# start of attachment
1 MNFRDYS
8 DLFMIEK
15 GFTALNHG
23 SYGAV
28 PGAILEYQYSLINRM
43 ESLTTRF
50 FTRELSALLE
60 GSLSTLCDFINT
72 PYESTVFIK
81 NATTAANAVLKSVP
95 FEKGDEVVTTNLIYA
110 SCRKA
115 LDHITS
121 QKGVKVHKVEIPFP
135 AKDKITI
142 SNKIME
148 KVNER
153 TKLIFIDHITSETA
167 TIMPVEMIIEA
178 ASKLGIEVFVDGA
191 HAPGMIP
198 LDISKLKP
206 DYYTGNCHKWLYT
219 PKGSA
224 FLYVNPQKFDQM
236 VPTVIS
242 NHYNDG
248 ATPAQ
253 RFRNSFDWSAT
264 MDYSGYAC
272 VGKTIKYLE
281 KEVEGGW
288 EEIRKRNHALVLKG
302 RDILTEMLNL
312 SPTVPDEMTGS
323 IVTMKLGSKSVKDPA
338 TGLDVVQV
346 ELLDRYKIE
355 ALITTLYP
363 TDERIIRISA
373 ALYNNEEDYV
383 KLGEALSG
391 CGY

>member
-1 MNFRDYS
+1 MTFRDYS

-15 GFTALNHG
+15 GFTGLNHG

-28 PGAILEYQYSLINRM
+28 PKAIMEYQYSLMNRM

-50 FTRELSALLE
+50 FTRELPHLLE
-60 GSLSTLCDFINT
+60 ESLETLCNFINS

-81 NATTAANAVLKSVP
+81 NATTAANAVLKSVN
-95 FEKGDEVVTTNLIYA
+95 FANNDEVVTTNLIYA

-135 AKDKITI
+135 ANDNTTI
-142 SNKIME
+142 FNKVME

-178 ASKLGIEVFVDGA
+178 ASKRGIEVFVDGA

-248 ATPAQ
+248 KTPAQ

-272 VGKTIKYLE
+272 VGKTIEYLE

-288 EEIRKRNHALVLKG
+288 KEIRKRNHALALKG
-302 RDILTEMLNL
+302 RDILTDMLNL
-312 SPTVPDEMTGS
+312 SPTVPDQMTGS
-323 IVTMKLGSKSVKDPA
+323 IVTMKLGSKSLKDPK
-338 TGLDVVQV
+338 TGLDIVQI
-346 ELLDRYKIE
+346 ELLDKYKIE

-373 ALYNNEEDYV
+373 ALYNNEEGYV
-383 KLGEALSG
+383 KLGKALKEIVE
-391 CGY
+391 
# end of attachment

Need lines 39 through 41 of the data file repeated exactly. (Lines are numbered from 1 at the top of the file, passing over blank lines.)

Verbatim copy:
355 ALITTLYP
363 TDERIIRISA
373 ALYNNEEDYV